Registered dietitian Stefanie Copple says dietary changes should not be seen as a temporary weight-loss tool, but more of a lifestyle change in order to keep off unwanted weight. She says no food or beverage should be forbidden, and any plan should not be overly restrictive or it won't last.
A report in the Archives of Pediatric and Adolescent Medicine found that girls, but not boys, who were enrolled in the National School Lunch Program gained weight faster than low-income nonparticipants. Children in the program tend to consume less sugar and more protein, vitamins and minerals, but they also get more dietary fat and calories, previous studies have found.
A study in PLoS Genetics found that people who had high-consumption versions of the genes CYP1A2 and AHR took in 40 more milligrams of caffeine than those who had the low-consumption genotype. "The point here is that the way we drink caffeine is not just random. It's related to the genetic hand of cards you were dealt," study co-author Dr. Neil Caporaso said.
Several Indianapolis-area school districts participate in the "Chefs Move to Schools" program, which encourages professional chefs to find creative ways to reduce obesity by offering students healthier foods. Frank Lee, executive chef for Warren Township Schools, said his focus has been on adding whole grains, fruits and vegetables to the menu, while Brownsburg schools chef Beth Ruble said she brings in fruits, vegetables, herbs and spices to teach children about healthy, fresh foods.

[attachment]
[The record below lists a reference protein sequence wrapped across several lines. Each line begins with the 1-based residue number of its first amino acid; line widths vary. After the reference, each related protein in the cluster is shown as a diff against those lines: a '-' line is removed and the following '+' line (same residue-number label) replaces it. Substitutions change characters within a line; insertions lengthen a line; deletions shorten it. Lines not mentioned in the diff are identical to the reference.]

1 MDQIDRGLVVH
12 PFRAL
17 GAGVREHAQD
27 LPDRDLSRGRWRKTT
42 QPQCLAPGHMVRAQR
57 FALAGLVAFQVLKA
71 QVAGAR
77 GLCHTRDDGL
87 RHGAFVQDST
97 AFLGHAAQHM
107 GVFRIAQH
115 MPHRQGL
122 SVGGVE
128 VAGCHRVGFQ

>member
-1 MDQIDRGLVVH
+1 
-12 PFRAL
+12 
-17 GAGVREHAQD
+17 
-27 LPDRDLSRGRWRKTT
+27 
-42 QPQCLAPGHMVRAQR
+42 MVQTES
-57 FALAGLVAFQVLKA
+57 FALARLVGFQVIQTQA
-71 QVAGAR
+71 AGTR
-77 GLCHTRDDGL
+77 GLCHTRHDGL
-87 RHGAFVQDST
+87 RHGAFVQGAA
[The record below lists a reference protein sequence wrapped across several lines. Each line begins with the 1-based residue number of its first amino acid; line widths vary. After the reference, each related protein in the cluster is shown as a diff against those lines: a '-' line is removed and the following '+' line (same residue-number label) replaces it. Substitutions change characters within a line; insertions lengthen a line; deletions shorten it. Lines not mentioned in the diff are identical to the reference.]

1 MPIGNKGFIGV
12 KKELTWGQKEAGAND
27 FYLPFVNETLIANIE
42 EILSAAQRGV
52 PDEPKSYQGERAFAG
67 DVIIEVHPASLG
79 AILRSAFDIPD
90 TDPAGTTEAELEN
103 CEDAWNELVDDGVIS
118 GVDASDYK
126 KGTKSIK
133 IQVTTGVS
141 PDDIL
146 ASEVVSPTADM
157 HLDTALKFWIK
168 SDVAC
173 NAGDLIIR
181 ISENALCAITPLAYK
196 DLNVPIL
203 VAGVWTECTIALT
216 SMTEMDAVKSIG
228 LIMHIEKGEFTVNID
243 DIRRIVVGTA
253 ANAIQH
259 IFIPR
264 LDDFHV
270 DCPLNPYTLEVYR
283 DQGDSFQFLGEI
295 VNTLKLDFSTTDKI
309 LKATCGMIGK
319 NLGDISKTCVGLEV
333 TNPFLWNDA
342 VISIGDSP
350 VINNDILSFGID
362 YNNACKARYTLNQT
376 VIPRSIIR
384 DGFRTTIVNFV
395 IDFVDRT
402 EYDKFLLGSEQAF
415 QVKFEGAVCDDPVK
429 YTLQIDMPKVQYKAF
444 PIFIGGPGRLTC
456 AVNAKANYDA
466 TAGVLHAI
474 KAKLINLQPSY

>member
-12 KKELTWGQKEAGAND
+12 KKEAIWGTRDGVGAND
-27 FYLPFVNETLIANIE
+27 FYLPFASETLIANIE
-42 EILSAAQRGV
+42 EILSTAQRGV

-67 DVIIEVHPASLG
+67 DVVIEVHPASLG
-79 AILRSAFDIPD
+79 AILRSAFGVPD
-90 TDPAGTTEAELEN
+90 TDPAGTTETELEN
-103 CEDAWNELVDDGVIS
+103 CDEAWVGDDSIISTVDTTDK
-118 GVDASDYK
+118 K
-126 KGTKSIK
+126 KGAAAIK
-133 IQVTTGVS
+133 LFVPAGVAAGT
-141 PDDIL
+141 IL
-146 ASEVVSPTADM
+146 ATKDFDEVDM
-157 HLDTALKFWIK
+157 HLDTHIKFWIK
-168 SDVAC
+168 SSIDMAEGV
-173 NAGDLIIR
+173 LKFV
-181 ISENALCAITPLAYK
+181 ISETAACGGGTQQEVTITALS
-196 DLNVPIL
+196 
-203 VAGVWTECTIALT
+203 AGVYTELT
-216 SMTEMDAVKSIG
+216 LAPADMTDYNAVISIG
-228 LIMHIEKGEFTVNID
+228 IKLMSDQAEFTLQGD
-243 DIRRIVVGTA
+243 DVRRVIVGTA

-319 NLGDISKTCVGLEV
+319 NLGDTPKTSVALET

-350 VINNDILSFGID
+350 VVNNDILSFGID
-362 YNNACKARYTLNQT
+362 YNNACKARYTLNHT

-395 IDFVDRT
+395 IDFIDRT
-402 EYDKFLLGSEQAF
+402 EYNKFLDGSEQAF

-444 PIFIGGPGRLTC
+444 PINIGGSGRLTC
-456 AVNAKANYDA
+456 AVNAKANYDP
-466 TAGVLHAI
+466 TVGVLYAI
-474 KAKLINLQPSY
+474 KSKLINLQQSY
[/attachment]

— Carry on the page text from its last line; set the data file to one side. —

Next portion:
Data on 37,000 healthy, male Israeli teens found that those with a body mass index above 20.7 had a threefold risk of developing heart disease in their 30s and 40s, while those with a BMI exceeding 25 were seven times more likely to develop heart disease later in life. The study, published in the New England Journal of Medicine, noted a 12% increase in the risk of heart disease for every one-unit increase in BMI.